At a Rick Perry presidential campaign event in Iowa on Dec. 27, 2011, a pastor told the Texas governor that he saw a contradiction in Perry's abortion stance.
Pointing to a conversation he had with Perry at an October event, the Rev. Joshua Verwers of Full Faith Christian Center in Chariton, Iowa, said the governor had characterized his position as in favor of banning abortion except in cases of rape, incest or when a woman's life is in danger. "But just about a week ago, you signed the Personhood USA pledge, which ... states that abortion and the innocent killing of all life should always be prohibited and that it's never acceptable," Verwers said. "So to me it seems kind of like a contradiction (from) where you were a month ago."
Perry responded by telling the pastor that he had undergone a transformation. Afterward, many news outlets reported that Perry had shifted his position on abortion rights. We decided to put that question to the PolitiFact Flip-O-Meter. Has Perry toughened his stance on abortion?
First, we checked whether Verwers had accurately characterized Perry's established position on abortion. We should note that Perry said, "Yes, sir," several times while Verwers was speaking to him at the Iowa event, including after the pastor's statement that Perry had previously expressed support for the three exceptions to any abortion ban.
In a search of news articles, we found support for Verwers' description of Perry's position going back to 1997.
A Jan. 12, 2007, Austin American-Statesman article reported that Perry, in an interview with a reporter, said he was amenable to a proposal that would trigger a state ban on abortions if the U.S. Supreme Court were to reverse the landmark 1973 Roe v. Wade decision. Perry told the reporter that he favored exceptions to the ban to save a woman's life and in cases of rape and incest.
A year earlier, when Perry was running for re-election, the Dallas Morning News published responses from the candidates to questions about abortion issues and contraception. Among the questions was: "Should abortion be legal in cases of rape, incest and to protect the life of the woman?" Perry's response was listed as "yes."
Jumping back nearly 10 years, a June 19, 1997, news article by the American-Statesman — reporting on the announcement that Perry, then the state agriculture commissioner, would run for lieutenant governor — said Perry told reporters that he was opposed to abortion except in cases involving rape, incest or a threat to the life of the woman.
So, has Perry's position on "exceptions" changed?
On Dec. 27, 2011, during the Iowa event, Perry told Verwers that his transformation came after watching the film Gift of Life, whose website says it "looks at the lives of individuals who were nearly the victims of an abortion," and talking with Rebecca Kiessling, a woman who was conceived during a rape. "I really started giving some thought about the issue of rape and incest," Perry said.
Later that night, Perry participated in a teleconference sponsored by Personhood USA, the group behind the pledge that Verwers mentioned in his question to Perry, and other anti-abortion organizations. Perry acknowledged that his position had changed. "This is something that is relatively new," Perry said, again citing his conversation with Kiessling. "We had a fairly lengthy and heartfelt conversation about how she was conceived in rape, and looking in her eyes, I couldn’t come up with an answer to defend the exceptions for rape and incest," Perry said.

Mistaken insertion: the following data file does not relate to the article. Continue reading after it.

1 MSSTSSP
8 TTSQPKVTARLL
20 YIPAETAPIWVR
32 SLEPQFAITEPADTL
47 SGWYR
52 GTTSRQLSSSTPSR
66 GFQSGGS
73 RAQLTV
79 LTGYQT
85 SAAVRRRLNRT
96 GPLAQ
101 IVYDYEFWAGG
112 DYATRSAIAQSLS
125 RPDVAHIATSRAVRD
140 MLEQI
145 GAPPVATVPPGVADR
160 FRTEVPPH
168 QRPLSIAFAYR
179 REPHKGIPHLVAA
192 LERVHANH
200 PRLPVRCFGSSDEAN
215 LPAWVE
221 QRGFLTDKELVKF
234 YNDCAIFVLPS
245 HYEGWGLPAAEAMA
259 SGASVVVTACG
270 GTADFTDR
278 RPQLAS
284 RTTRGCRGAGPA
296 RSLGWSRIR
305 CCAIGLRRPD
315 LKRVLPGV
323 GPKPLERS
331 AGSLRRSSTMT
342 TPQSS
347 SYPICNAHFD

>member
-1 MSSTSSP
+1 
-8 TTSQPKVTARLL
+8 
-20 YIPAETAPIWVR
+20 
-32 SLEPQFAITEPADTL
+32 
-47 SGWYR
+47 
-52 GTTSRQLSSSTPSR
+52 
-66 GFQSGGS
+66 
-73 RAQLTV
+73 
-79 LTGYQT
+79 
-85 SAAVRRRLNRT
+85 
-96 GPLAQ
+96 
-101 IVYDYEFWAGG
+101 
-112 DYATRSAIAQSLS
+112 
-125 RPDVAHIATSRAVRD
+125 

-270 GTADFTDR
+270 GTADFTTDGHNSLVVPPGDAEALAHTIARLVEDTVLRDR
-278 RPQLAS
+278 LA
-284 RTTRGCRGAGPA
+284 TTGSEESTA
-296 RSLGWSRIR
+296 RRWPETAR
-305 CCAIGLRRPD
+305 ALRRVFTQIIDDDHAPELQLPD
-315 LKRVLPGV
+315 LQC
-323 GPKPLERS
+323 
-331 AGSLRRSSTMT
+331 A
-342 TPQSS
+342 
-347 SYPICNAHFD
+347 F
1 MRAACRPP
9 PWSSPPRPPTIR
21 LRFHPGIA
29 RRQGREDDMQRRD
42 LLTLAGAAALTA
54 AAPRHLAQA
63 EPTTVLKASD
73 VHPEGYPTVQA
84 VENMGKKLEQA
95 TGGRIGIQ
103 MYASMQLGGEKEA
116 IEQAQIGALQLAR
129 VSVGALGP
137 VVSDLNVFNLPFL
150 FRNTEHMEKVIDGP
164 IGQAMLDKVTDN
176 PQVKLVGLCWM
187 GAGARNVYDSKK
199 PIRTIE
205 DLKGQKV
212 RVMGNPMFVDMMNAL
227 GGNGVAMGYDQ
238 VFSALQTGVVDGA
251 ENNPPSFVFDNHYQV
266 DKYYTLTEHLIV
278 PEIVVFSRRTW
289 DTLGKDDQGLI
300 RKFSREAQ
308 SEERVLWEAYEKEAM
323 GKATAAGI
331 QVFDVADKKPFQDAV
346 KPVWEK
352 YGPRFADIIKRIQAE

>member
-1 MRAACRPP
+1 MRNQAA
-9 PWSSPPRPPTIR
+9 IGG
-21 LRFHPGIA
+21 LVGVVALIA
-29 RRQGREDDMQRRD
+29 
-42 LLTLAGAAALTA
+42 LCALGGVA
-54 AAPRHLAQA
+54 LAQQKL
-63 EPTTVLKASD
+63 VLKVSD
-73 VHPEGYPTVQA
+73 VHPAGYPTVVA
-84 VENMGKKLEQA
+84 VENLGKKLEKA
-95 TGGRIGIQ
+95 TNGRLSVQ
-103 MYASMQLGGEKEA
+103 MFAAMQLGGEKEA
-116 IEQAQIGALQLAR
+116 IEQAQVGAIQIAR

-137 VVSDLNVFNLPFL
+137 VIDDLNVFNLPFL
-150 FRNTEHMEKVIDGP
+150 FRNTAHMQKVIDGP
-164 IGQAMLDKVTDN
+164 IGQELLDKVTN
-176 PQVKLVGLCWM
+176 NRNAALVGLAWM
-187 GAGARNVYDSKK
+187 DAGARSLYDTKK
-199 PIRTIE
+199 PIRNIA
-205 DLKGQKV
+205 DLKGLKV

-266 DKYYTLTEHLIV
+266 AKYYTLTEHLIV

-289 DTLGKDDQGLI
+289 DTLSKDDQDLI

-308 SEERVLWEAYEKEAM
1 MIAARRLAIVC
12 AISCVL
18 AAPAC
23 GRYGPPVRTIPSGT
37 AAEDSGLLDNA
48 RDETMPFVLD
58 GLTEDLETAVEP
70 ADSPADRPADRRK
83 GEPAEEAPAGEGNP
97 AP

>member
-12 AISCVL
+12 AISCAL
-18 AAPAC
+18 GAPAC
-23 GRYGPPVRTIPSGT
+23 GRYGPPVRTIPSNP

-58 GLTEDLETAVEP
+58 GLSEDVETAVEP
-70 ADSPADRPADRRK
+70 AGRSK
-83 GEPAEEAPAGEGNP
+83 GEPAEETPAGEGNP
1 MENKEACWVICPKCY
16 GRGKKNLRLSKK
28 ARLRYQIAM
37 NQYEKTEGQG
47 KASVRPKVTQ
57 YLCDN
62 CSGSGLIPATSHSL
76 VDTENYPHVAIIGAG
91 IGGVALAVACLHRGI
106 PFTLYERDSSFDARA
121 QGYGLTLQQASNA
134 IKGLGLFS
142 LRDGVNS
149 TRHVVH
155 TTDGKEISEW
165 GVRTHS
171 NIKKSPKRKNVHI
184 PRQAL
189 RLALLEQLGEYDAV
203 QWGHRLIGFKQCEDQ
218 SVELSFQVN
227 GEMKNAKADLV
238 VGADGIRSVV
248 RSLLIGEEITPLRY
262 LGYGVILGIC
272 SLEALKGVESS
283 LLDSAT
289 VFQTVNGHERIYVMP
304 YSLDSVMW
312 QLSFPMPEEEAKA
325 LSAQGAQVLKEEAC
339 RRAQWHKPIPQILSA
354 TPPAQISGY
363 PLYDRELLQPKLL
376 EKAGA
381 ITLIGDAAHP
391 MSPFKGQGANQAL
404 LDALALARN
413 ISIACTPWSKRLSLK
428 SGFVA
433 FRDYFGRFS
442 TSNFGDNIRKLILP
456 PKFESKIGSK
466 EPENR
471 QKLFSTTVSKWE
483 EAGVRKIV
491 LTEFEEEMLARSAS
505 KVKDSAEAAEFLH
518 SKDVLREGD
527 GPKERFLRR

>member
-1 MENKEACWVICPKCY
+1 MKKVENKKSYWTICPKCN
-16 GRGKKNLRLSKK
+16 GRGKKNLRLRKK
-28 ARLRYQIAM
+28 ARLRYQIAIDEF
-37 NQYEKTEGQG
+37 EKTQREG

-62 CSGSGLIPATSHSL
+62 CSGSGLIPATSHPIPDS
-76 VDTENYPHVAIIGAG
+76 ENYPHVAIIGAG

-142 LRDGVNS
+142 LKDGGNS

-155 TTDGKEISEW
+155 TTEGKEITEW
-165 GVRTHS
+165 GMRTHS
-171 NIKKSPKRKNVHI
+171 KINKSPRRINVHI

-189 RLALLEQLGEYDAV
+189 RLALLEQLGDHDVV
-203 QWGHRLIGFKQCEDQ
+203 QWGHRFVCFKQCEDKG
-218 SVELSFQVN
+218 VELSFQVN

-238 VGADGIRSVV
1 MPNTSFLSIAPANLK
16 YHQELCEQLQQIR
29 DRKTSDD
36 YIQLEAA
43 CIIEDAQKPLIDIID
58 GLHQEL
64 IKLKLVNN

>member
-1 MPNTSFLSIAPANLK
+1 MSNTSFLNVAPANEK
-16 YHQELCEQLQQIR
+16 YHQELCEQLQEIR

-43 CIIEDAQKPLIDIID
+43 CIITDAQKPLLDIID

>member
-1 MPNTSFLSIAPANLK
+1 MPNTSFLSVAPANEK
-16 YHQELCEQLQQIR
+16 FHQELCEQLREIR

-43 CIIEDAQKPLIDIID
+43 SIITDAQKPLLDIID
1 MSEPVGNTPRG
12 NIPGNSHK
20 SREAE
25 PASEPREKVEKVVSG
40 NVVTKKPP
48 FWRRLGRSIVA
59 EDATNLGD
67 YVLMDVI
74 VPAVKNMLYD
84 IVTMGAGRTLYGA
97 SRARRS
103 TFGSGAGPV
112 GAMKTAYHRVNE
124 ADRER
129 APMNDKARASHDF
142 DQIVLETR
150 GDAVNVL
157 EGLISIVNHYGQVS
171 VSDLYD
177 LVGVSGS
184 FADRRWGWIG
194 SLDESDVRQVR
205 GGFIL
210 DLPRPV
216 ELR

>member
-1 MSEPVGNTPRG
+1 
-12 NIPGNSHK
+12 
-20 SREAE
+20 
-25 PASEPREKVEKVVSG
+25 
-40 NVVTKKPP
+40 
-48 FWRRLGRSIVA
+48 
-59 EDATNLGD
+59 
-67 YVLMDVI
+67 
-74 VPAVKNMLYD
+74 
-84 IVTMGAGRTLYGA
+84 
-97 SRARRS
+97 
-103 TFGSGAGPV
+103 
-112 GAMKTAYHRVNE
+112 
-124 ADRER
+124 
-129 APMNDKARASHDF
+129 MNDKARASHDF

In a phone interview, we asked Verwers how he had interpreted Perry's response to his question. Verwers said he believed that Perry was telling him that he no longer believed in any of the three exceptions he had expressed support for previously.
"My interpretation is that he is wholeheartedly in support of the Personhood USA pledge that says there is never an acceptable case for abortion," Verwers said. "I think he's truly committed to that, no matter the case, no matter the exception."
The pledge, which Perry signed Dec. 15, says: "I believe that in order to properly protect the right to life of the vulnerable among us, every human being at every stage of development must be recognized as a person possessing the right to life in federal and state laws without exception and without compromise." However, it also says this, suggesting some ambiguity when it comes to the "life of the mother" exception: "I recognize that in cases where a mother's life is at risk, every effort should be made to save the baby's life as well; leaving the death of an innocent child an unintended tragedy rather than an intentional killing."
On Dec. 28, a day after talking about his transformation with Verwers, Perry told reporters outside a restaurant in Indianola, Iowa, that he continues to support one exception to an abortion ban: in cases in which a woman's life is threatened.
"So the lone exception is now for the life of the mother?" a reporter asked. "That's correct," Perry said.
Perry has long maintained his opposition to most abortions while supporting exceptions in cases of rape, incest and when a woman's life is threatened. Now, he says he is in favor of only one exception.
That's a change in position, but it's short of a Full Flop. We'll call it a Half Flip.